|New American Bible|
2002 11 11
IntraText - Text
1 Some who had come down from Judea were instructing the brothers, "Unless you are circumcised according to the Mosaic practice, you cannot be saved." 2
Because there arose no little dissension and debate by Paul and Barnabas with them, it was decided that Paul, Barnabas, and some of the others should go up to Jerusalem to the apostles and presbyters about this question.
They were sent on their journey by the church, and passed through Phoenicia and Samaria telling of the conversion of the Gentiles, and brought great joy to all the brothers.
When they arrived in Jerusalem, they were welcomed by the church, as well as by the apostles and the presbyters, and they reported what God had done with them.
But some from the party of the Pharisees who had become believers stood up and said, "It is necessary to circumcise them and direct them to observe the Mosaic law."
3 The apostles and the presbyters met together to see about this matter.
4 After much debate had taken place, Peter got up and said to them, "My brothers, you are well aware that from early days God made his choice among you that through my mouth the Gentiles would hear the word of the gospel and believe.
And God, who knows the heart, bore witness by granting them the holy Spirit just as he did us.
He made no distinction between us and them, for by faith he purified their hearts.
Why, then, are you now putting God to the test by placing on the shoulders of the disciples a yoke that neither our ancestors nor we have been able to bear?
On the contrary, we believe that we are saved through the grace of the Lord Jesus, in the same way as they." 5
The whole assembly fell silent, and they listened while Paul and Barnabas described the signs and wonders God had worked among the Gentiles through them.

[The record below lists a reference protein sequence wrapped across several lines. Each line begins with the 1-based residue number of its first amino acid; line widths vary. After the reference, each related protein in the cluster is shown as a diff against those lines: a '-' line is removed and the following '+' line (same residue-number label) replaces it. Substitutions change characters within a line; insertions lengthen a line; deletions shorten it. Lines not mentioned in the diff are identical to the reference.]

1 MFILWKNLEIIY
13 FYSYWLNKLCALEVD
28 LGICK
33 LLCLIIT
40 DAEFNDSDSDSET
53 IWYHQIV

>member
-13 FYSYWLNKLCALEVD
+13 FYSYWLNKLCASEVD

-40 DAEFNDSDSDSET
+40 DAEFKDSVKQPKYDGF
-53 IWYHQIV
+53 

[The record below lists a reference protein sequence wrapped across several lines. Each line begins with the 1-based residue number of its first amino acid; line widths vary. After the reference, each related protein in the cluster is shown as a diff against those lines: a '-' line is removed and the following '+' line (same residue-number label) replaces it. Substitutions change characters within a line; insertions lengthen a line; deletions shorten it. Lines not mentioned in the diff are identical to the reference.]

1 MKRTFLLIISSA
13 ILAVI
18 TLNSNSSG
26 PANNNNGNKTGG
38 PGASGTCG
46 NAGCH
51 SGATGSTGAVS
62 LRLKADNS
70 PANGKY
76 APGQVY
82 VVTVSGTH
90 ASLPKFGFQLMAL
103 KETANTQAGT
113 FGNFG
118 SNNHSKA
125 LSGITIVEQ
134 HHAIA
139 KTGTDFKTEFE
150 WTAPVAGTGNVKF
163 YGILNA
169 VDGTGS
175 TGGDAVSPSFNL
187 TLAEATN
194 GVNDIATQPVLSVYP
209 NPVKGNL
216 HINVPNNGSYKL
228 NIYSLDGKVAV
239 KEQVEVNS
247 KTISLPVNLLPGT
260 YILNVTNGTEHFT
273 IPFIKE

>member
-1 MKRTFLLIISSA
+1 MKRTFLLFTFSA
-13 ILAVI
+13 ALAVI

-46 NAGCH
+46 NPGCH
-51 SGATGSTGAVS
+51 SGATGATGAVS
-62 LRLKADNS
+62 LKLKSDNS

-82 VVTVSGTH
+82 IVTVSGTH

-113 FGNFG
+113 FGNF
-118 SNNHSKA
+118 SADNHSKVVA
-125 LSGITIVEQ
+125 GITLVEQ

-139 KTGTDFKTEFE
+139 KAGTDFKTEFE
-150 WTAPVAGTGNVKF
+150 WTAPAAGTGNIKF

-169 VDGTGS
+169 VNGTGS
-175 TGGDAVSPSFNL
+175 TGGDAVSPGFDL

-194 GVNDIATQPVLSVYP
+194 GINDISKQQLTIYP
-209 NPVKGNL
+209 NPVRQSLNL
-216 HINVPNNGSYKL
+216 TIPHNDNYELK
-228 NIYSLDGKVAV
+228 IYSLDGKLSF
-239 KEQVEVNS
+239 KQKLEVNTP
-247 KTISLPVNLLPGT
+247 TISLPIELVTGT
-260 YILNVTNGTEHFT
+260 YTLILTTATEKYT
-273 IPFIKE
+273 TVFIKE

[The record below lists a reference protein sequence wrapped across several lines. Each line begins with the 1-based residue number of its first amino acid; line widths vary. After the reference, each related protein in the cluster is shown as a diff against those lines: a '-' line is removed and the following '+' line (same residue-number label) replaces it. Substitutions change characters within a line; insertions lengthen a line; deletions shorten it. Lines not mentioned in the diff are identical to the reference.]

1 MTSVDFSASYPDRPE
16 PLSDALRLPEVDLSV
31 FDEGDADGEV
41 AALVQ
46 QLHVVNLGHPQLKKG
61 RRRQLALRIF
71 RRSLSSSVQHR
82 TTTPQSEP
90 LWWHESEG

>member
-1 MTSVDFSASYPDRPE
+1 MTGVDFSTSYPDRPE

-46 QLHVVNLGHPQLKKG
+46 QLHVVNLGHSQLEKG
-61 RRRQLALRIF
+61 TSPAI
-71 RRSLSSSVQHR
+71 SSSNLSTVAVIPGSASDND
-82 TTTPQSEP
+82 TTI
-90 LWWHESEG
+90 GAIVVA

6 After they had fallen silent, James responded, "My brothers, listen to me.
Symeon 7 has described how God first concerned himself with acquiring from among the Gentiles a people for his name.
The words of the prophets agree with this, as is written:
'After this I shall return and rebuild the fallen hut of David; from its ruins I shall rebuild it and raise it up again,
so that the rest of humanity may seek out the Lord, even all the Gentiles on whom my name is invoked. Thus says the Lord who accomplishes these things,
known from of old.'
It is my judgment, therefore, that we ought to stop troubling the Gentiles who turn to God,
but tell them by letter to avoid pollution from idols, unlawful marriage, the meat of strangled animals, and blood.
For Moses, for generations now, has had those who proclaim him in every town, as he has been read in the synagogues every sabbath."
Then the apostles and presbyters, in agreement with the whole church, decided to choose representatives and to send them to Antioch with Paul and Barnabas. The ones chosen were Judas, who was called Barsabbas, and Silas, leaders among the brothers.
This is the letter delivered by them: "The apostles and the presbyters, your brothers, to the brothers in Antioch, Syria, and Cilicia of Gentile origin: greetings.
Since we have heard that some of our number (who went out) without any mandate from us have upset you with their teachings and disturbed your peace of mind,
we have with one accord decided to choose representatives and to send them to you along with our beloved Barnabas and Paul,
who have dedicated their lives to the name of our Lord Jesus Christ.
So we are sending Judas and Silas who will also convey this same message by word of mouth:
'It is the decision of the holy Spirit and of us not to place on you any burden beyond these necessities,
namely, to abstain from meat sacrificed to idols, from blood, from meats of strangled animals, and from unlawful marriage. If you keep free of these, you will be doing what is right. Farewell.'"
And so they were sent on their journey. Upon their arrival in Antioch they called the assembly together and delivered the letter.
When the people read it, they were delighted with the exhortation.
Judas and Silas, who were themselves prophets, exhorted and strengthened the brothers with many words.
After they had spent some time there, they were sent off with greetings of peace from the brothers to those who had commissioned them.
But Paul and Barnabas remained in Antioch, teaching and proclaiming with many others the word of the Lord.
9 After some time, Paul said to Barnabas, "Come, let us make a return visit to see how the brothers are getting on in all the cities where we proclaimed the word of the Lord."
Barnabas wanted to take with them also John, who was called Mark,
but Paul insisted that they should not take with them someone who had deserted them at Pamphylia and who had not continued with them in their work.
So sharp was their disagreement that they separated. Barnabas took Mark and sailed to Cyprus.
But Paul chose Silas and departed after being commended by the brothers to the grace of the Lord.
He traveled through Syria and Cilicia bringing strength to the churches.